Throughout her decade-long career, Jillette Johnson has blurred the boundaries between genre and generation, building a catalog of contemporary music inspired by the classic sounds of her heroes. She's been a road warrior. A piano-pop torchbearer. A singer/songwriter who's weathered the industry's twists and turns, moving from record label rosters to hard-won independence over the course of three critically-acclaimed albums.
She chases down a new horizon with Normal Kid, a three-song EP that marks her full-fledged embrace of euphoric indie-pop. Co-written with Joe Pisapia -- the producer and multi-instrumentalist who also helmed Johnson's 2021 release, It's a Beautiful Day and I Love You -- Normal Kid sources its modern sound from the best parts of the best. Late-'70s New Wave, early-'80s synth-pop, and '90s R&B all serve as sonic touchstones, glued together by the elastic voice and confessional lyrics of a songwriter who's never been afraid to shine a light on the skeletons in her closet.
Full of synthesizers and stacked harmonies, melodies and Mellotron, neon-lit arrangements and nuanced storytelling, Normal Kid is Jillette Johnson at her most imaginative, pushing far past her creative comfort zone to discover what lies beyond. The influences are familiar -- Sade, ABBA, Talking Heads, Beck, Cocteau Twins, Peter Gabriel, D'Angelo, and Roxy Music -- but the sound is fresh, with Johnson turning personal revelations about childhood dreams and adulthood realities into universal pop anthems.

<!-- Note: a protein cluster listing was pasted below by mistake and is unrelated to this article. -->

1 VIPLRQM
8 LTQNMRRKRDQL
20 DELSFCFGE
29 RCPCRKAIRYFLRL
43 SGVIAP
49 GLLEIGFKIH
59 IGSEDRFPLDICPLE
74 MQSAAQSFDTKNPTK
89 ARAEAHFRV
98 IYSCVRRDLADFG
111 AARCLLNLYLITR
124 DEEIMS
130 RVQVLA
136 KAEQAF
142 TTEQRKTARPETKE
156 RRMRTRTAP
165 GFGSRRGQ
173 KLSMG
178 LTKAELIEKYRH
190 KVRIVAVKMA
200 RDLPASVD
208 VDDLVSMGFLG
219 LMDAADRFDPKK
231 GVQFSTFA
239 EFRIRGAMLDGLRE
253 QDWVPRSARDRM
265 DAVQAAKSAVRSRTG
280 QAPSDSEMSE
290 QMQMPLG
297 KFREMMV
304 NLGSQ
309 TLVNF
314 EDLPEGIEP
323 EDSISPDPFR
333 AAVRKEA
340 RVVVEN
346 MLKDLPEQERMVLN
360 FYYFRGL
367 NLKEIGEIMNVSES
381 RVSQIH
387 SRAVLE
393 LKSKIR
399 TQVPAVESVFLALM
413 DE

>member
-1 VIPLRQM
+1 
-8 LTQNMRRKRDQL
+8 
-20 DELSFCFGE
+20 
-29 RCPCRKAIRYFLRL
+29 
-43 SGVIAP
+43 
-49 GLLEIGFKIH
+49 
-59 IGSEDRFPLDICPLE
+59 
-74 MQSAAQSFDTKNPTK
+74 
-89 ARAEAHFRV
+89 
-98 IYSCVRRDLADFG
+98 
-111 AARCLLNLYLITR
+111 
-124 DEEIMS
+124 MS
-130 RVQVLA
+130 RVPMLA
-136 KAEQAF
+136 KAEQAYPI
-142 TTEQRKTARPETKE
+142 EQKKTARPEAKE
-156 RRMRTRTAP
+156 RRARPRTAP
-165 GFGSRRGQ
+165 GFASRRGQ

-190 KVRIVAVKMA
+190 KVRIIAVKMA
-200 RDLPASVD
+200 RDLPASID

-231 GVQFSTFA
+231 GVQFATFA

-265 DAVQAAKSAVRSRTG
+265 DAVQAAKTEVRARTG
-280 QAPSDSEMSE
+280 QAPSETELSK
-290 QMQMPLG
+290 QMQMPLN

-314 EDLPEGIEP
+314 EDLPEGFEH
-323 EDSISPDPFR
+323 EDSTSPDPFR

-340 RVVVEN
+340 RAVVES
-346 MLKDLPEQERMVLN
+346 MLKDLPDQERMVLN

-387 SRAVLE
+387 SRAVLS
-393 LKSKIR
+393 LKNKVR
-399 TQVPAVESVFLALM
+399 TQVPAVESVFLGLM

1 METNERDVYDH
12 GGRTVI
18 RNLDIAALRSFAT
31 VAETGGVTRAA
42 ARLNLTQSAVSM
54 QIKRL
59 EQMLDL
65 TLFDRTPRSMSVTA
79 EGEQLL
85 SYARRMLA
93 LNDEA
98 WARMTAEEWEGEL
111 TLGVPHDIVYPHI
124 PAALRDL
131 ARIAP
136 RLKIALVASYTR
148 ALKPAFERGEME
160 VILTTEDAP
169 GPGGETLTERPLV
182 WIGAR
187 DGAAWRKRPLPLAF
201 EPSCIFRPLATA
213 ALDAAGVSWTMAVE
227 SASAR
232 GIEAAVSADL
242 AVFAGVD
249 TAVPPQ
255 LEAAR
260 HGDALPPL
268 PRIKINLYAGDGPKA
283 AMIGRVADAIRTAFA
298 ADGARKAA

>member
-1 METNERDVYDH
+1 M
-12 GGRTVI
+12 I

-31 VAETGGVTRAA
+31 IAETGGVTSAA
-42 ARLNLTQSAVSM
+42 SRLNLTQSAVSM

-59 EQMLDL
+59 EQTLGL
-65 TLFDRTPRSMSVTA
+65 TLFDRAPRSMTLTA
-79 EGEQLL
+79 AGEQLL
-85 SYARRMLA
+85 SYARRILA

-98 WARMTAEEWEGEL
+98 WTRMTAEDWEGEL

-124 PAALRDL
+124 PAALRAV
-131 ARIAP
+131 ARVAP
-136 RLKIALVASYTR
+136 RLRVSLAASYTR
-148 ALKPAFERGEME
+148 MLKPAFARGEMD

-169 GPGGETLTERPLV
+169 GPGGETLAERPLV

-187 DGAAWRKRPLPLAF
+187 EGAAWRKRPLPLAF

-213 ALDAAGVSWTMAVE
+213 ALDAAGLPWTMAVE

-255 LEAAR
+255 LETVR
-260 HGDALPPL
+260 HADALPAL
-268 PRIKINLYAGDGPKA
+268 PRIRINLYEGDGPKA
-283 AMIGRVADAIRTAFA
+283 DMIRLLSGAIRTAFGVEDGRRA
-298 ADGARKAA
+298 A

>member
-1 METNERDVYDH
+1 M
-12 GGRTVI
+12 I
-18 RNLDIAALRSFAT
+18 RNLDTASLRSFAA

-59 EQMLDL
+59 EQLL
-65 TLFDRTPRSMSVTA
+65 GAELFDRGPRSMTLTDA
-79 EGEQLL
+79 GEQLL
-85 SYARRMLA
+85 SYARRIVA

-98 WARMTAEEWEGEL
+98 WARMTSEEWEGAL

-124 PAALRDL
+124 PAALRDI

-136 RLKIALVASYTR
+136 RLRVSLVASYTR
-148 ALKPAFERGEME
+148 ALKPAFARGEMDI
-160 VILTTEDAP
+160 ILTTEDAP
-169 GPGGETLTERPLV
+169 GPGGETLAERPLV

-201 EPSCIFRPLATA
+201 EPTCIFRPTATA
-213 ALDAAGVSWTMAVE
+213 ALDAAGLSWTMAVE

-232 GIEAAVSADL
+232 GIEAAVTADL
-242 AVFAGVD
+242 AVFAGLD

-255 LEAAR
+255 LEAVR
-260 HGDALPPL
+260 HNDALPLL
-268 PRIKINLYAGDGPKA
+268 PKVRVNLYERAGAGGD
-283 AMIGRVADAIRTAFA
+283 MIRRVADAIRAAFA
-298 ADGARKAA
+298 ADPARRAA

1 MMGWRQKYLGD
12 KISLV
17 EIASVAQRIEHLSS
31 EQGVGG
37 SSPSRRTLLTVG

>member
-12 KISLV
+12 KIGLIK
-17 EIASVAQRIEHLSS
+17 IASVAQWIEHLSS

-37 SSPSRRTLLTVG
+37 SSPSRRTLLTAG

The first taste of a larger project to come, Normal Kid builds a bridge between past and present, trading retro revivalism for a colorful, cathartic sound built for now. That balance is reflected in the project's accompanying music videos, all three of which were filmed by videographer Grant Claire on a vintage Sony Betamax 88. Shot in a single day, those clips are imbued with the old-school picture quality of the Betamax, blending nostalgic visuals with modern footage. It's a suitable treatment for an artist at the peak of her abilities, willing to push, evolve, and electrify her song by collaborating with others. "Sometimes it was scary, sometimes it was frustrating, and ultimately it was totally liberating," Johnson says of the process. "It took a lot of courage, communication, and mutual respect between Joe and I. These songs open up a new kind of vulnerability for me. One where I don't get to hide behind a performance."